87 helte. This adverb, meaning "confidently," is surprising in this context, and some of the MSS replace it with alternatives that suggest the prince is speaking heedlessly or by chance: lyghtly (H 2403), happis (D), or happely (U).
150 etc. In C the sermon ends here. Other MSS continue: and pray to God as he foryaf Mary Maudelen hur synnys, soo he forgeve you your synnys, and grawnt you the blys that he boght you to. Amen (quoted from G [EETS]. H 2403, H 2417, and Dd all have the first two clauses of the same closing formula, ending with "your synnys.").
JOHN MIRK, SERMON ON ST. MARY MAGDALEN: TEXTUAL NOTESAbbreviations: see explanatory notes.
12 Betanye. C: Betayn(e).
15 as many bokys. Emended from C: as many as bokys.
17 and so he dud. C: omits the he found in most MSS.
20 wherfore. C: whefore.
27 the terus. Emended from C, which has combined the two words into therus.
52 an old schyppe. This is the reading in most MSS. C: a holde schyppe.
54 Marcile. "Marseilles." C: Martile.
55 nygh a tempul. This is the reading in most MSS. C: nyght for nygh.
69 hor godys. This is the reading in most MSS. C: his godys.
85 the dede body. This is the reading in most MSS. C: omits body.
88 for of myne cost. This is the reading in some MSS, including G [EETS]. C: omits cost. Other MSS substitute a much easier interjection, I praie thee (D) or I pray yow (Dd).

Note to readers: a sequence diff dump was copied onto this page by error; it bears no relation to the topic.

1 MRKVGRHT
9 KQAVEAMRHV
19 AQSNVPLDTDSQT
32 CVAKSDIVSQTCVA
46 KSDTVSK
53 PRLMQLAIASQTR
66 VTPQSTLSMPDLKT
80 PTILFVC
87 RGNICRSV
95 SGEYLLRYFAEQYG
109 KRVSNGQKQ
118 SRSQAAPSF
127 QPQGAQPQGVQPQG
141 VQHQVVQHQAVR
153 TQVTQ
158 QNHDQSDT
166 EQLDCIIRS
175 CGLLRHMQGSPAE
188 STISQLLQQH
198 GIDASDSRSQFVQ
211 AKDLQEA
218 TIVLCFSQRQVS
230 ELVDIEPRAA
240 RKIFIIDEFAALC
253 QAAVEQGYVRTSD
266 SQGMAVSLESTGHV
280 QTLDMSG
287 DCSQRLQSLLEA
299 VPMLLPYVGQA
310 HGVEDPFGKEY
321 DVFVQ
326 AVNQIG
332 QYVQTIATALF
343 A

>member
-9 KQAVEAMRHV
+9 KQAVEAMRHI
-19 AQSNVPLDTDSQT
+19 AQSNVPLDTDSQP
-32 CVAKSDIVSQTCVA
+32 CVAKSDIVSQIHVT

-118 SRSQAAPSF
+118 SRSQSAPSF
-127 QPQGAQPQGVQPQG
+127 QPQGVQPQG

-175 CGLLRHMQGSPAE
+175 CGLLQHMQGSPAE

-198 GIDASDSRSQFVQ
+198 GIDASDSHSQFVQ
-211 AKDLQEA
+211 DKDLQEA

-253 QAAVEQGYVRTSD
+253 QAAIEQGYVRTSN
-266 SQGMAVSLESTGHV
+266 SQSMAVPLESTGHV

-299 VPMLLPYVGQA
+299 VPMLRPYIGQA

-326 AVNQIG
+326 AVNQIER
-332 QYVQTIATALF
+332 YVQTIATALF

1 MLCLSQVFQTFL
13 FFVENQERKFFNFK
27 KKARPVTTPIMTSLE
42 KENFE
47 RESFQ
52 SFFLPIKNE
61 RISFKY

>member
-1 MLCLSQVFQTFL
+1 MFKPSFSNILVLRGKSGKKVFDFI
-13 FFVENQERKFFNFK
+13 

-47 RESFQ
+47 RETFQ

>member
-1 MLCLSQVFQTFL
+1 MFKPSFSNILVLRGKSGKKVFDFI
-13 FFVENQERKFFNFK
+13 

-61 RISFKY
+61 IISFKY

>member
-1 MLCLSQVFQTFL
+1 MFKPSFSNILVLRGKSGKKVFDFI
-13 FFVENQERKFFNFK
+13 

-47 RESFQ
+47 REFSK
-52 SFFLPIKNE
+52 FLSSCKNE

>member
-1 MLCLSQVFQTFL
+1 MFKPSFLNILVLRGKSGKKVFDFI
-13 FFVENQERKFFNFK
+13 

97 Crystes. C: crytes.
108 lyft. C: lyf.
111 too yere. Most MSS have the too (or two) omitted by C.
113 were. C: where.
Gode men, suche a day [N] ye schul have the feste of Mary Magdalé, that was
so holy that oure Lorde Jhesu Criste aftur Hys modur He lovid hir moste of alle
wommen. Wherefore ye schal comyn to the chyrch that day to worchep God and
this holy womman, for scheo was the furste in tyme of grace that dud penaunce
for hyr synnes, and so recovred ageyne grace be doing of penaunce, and repentyng
that scheo hadde loste be luste of the flesse and so synnyng. The wyche is made
a myrroure to alle synful to schewon how alle that wollon levon hur synne, and
done penaunce for hur trespace, thei schul recovre grace ageyn that thei have
loste and ofte myche more. An so dude this womman, and how ye schul here.
This womman Mary Magdaleyne hadde a fadur that was a grete lorde and comyn
of kyngus blode, and hadde grete lordeschep in Jerusalem, the wyche he gaf at
hys dying to Lazarus hys sone. And the lordschep that he hadde in Betanye, he gaf
to Martha, hys doghtor. Magdaleyn Castele wyth alle the lordschep he gaf to
Mary, hys other doghtyr, of the whyche castel scheo was callyd Mary Magdaleyne,
for scheo was lady therof. Than, as many bokys tellyth, whan John Evangeliste
schulde have weddyd hyr, Criste hadde John sewond Hym, and lyvon in
maydenhed; and so he dud. Herfore Mary was wroth and gaf hyr al to synne and
namely to lechery, insomyche that scho loste the name of Magdaleyne and was
kallyd the synful womman. Than, for it was often seyne that Cryste of the gresteyste
synnerres He made the moste holy aftyr, wherfore whan He seygh tyme, He gaf
this womman grace to knowyn hyrself and repentaunce of hur mysdedus.
Then, whan scheo herde that Cryste was atte the mete in a mannus houce that